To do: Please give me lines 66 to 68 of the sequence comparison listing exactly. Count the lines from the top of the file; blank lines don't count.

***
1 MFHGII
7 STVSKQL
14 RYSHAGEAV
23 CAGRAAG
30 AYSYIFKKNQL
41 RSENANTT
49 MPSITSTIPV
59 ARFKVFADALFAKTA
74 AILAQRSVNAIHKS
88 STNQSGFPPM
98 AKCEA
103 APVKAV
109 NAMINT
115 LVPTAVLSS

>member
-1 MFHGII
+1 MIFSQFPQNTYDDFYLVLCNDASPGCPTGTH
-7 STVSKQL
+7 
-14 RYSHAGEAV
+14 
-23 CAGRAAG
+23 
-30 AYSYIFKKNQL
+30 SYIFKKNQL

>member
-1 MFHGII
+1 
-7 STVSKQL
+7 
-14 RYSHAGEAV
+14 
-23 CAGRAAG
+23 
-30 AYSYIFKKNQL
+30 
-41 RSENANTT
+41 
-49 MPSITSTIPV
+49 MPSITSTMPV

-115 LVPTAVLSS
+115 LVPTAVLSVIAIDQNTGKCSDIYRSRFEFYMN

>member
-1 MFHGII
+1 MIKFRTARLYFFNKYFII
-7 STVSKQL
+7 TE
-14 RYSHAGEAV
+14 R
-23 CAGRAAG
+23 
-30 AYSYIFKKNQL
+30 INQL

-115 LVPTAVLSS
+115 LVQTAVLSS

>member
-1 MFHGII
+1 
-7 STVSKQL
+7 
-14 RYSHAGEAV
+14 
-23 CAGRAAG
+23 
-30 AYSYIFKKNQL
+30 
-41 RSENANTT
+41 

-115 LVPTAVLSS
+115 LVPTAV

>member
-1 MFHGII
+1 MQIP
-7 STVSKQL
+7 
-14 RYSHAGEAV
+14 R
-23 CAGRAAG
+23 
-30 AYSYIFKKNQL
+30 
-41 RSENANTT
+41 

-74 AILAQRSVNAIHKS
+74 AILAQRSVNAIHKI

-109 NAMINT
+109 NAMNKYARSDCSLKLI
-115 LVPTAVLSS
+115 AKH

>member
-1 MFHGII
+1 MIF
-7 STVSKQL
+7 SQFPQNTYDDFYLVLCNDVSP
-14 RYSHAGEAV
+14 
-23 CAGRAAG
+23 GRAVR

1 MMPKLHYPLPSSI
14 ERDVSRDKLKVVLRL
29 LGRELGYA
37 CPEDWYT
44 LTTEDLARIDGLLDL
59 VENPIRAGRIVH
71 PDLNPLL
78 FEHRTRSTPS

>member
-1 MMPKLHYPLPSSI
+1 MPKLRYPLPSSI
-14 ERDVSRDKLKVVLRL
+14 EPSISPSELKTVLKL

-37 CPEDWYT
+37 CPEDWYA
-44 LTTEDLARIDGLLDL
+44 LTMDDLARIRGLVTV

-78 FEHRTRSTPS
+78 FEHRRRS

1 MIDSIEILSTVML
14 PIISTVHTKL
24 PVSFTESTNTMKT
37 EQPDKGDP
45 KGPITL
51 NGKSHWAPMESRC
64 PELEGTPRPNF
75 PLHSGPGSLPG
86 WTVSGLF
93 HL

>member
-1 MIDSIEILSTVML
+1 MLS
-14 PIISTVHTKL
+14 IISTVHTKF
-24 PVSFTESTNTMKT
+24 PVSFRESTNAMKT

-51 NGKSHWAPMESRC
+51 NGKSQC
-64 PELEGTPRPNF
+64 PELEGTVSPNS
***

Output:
+30 
-41 RSENANTT
+41 